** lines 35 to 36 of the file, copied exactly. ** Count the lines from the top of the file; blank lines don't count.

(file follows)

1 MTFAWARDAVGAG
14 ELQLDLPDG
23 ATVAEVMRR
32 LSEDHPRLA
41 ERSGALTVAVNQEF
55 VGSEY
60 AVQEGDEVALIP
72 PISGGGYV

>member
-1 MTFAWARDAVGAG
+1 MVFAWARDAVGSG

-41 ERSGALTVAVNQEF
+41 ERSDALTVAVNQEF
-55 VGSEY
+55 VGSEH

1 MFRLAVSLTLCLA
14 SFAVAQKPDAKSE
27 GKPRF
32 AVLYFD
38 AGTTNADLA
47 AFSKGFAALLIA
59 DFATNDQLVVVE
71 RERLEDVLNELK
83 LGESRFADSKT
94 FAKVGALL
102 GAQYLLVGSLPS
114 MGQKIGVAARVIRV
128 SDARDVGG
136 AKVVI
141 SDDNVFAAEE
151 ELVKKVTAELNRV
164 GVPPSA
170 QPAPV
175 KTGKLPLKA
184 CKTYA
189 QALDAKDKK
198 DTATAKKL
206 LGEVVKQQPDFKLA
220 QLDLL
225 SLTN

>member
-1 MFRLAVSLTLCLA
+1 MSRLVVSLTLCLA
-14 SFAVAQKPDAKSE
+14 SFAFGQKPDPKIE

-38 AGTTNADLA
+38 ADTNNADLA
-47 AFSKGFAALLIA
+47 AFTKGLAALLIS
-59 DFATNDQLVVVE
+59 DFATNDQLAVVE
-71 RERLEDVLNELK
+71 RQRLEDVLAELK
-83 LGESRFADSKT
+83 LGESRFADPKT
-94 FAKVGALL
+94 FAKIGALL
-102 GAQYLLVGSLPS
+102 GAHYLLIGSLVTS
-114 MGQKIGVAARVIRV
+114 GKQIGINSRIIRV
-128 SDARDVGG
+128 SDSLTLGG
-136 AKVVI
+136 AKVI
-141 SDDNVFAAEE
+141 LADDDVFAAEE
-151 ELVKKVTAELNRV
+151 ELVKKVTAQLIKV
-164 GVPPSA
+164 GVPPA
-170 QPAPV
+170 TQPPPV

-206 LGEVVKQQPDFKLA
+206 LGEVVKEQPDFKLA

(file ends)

184 CKTYA
189 QALDAKDKK